We should note that here we compare the artificially created auctions of the same scale with and without bundling, i.e., the total size of the bundled contracts is identical to the counterpart auction without bundling. The current analysis then shows that if a firm wins an auction that bundles several contracts, cost is higher and the cost distribution narrower. The cost may be higher because the firm needs to supply electricity for distinct locations, but the cost distribution may be narrower because the uncertainty of each contract may cancel each other out with multiple contracts. We refer to this as “the bundling effect”. In practice, however, bundling several contracts naturally makes the auction size larger, and there will be a scale effect in addition to the bundling effect. Such a case is of more interest and investigated later.
4.3. Estimation Results of Participation Model
Next, we estimate the participation of PPS firms. We assume that the parameter of the exponential function in Equation (11
) depends on the load factor, the logarithm of peak power, the bundle dummy, and the year dummy. The number of PPS firms we observe in our data is 8. However, three of these participate in auctions only a few times. Therefore, we assume these firms are fringe bidders and that the main PPS firms do not consider the participation of these three firms when they make their own participation decision. Therefore, we set
to be the number of main PPS firms participating in an auction (therefore, n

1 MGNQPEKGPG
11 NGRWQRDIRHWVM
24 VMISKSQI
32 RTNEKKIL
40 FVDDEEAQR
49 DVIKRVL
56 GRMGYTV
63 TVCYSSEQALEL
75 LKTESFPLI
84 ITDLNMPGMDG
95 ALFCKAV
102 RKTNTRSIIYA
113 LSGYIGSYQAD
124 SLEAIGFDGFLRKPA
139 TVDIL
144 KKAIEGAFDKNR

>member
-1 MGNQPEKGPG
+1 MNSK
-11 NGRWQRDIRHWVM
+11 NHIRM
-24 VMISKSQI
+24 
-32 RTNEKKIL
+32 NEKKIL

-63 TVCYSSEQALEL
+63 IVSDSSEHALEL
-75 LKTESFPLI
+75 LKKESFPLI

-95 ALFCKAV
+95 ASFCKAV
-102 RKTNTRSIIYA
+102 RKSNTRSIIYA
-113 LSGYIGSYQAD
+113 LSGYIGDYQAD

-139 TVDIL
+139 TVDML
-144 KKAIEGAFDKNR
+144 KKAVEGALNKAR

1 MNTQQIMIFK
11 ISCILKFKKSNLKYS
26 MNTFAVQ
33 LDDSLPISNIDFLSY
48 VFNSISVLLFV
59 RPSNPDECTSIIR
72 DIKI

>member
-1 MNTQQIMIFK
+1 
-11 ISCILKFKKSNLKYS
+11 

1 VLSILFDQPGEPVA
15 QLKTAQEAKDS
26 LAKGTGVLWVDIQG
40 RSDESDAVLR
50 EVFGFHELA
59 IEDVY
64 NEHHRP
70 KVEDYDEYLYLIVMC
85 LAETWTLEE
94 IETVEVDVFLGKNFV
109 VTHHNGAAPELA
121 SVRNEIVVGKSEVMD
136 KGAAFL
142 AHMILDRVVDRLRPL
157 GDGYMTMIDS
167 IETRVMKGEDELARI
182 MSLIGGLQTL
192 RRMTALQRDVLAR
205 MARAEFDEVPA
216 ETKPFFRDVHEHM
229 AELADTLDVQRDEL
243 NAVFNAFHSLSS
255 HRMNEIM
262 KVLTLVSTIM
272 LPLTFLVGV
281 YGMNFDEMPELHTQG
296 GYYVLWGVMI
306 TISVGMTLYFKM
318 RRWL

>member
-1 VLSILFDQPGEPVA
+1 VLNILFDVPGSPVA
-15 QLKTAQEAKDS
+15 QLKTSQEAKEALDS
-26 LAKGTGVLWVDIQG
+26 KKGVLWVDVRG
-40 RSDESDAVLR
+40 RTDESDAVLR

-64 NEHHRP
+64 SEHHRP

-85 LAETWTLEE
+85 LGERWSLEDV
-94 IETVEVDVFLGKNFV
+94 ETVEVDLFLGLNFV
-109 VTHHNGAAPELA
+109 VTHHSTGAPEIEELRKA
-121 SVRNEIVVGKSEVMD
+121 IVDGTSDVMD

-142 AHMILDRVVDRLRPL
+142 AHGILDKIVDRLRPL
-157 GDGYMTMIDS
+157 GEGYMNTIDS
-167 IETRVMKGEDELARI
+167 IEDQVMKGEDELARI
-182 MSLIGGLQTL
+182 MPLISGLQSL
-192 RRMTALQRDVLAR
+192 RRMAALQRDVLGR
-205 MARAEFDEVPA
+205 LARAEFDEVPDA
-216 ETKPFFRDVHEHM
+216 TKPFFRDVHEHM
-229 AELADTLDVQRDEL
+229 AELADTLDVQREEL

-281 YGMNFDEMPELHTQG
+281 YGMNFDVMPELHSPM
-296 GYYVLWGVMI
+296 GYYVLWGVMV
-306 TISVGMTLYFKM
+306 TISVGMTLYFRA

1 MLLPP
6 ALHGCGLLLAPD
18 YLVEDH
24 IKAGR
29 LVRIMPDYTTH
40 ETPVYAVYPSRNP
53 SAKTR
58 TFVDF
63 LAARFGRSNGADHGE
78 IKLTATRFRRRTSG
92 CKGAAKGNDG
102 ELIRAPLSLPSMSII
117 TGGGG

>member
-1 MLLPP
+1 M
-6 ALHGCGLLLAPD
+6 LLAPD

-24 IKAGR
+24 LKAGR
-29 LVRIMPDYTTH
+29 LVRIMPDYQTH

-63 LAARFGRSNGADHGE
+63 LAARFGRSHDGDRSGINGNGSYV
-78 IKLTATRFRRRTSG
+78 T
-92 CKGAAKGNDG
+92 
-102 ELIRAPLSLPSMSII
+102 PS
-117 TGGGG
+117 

is the number of main PPS firms plus one). Table 3
shows the result of the maximum likelihood estimation of Equation (12
). We can see that the higher the load factor, the lower the participation rate
of PPS firms. We can also see that the higher the peak power, the more likely PPS firms will enter an auction. The coefficient on the bundle dummy is negative. This means, given the same size and load factor of an auction, if the auction bundles several contracts for various locations, PPS firms are less likely to take part in the auction. The estimated participation rate
of PPS firms in an auction with the median covariates is
for ordinal auctions and
for bundled auctions.
To compute the ex ante
expected profit of the function (9
), we first need to obtain the expected profit given the number of participants or
. To compute this, we repeatedly simulate the outcomes of auctions with the given covariates for a given number of participants. In a given simulation, we draw a bid for each bidder from the estimated bid distributions and obtain the corresponding pseudo costs for each bidder. We can then identify the auction winner and the realized bidder profits. We simulate 5000 auctions for each number of participants (from 2 to 6) to compute the expected profit given the number of participants
for each bidder (hereafter we refer to this as the ex post
profit). Then, following the function (9
), we calculate the ex ante
expected profit of a PPS firm from participating in the auction, given the auction and bundling characteristics, using the predicted probability for each number of participants. The ex ante
expected profit of a PPS firm for an auction with median covariates is
yen/kWh. If it is a bundled auction, the ex ante
expected profit of a PPS firm is
yen/kWh. Although the ex post
expected profit is higher in the ordinary auction for any given number of participants, the differences in ex ante